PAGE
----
“You look like you could use a hand.”
The laughter and high-fives continued for some time after.

And then there’s his less than stellar film and performance in the all-star cast 3-D opus Gorilla at Large (1954). Marvin’s good friend from his Woodstock days, David Ballantine  told me with tongue planted firmly in cheek that he considered it Marvin’s greatest role. Ballantine told me that his friend’s role as Officer Shaunessey, charged with keeping an eye on the title character, remains his favorite because….well, you’ll have to read Lee Marvin Point Blank to find that out. In the mean time, there’s this memorable Marvin line of dialogue given the weighty dramatic delivery it deserves….

Lee Marvin utters his memorable line to Lee J. Cobb in Gorilla at Large (1954).

“They haven’t made a gorilla yet that can out smart, Shaunessey!”

Hey, any actor can do Shakespeare but let’s hear Olivier bellow out that beauty!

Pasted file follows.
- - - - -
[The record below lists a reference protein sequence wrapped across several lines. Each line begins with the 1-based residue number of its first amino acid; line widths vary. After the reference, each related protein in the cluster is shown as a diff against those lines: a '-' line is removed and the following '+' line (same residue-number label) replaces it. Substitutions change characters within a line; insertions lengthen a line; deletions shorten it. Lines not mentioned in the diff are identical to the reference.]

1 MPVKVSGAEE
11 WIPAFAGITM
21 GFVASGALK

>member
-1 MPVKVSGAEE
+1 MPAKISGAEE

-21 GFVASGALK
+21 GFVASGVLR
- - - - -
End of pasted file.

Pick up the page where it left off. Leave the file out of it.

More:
– Dwayne Epstein

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MONTE MARVIN: DEC. 19, 1896 – APRIL 6, 1971

Lee Marvin’s father, Monte Marvin, passed away April 6, 1971 and to say the two men had a complicated relationship is indeed an understatement. Lee both idolized and resented his father through the years as the the two of them grappled with first Lee’s tumultuous childhood and later, his adventurous aduldhood.
One example is the way in which both men remembered Lee’s childhood. In 1965, Lee had this to say about it: “I was a misunderstood child. I got kicked out of 15 prep schools all over the East — mostly for smoking. One of them was a Quaker school and I got booted there for throwing a guy out of a second story window. It didn’t hurt him much.”